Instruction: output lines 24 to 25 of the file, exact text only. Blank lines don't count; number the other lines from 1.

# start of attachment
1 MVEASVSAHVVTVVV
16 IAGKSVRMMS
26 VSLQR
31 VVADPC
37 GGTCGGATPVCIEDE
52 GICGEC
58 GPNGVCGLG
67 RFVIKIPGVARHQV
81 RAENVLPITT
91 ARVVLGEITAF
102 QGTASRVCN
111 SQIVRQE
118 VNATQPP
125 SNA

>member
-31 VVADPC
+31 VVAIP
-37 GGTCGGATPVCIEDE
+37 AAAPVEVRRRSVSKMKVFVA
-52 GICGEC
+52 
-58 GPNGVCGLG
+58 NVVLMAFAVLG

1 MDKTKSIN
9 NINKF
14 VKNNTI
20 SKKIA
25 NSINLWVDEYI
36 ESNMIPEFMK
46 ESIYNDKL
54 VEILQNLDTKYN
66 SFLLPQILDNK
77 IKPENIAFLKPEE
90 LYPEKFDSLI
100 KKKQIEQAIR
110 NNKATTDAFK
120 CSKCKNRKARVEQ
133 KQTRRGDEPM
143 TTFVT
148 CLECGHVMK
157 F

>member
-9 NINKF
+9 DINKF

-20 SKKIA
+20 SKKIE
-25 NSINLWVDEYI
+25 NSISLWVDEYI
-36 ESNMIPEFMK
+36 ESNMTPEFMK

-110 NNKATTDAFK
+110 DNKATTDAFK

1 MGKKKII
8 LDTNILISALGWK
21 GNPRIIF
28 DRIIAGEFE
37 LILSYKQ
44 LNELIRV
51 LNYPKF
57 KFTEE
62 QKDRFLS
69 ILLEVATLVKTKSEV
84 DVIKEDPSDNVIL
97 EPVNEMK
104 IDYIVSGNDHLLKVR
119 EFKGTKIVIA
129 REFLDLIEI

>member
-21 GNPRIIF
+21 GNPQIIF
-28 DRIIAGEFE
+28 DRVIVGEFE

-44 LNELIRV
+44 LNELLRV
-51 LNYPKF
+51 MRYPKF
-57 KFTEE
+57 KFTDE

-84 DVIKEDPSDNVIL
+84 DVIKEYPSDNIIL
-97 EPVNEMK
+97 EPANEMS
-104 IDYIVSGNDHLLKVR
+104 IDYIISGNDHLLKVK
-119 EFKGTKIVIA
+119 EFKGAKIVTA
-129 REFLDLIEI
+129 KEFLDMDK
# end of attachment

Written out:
1 MDKTKSIN
9 NINKF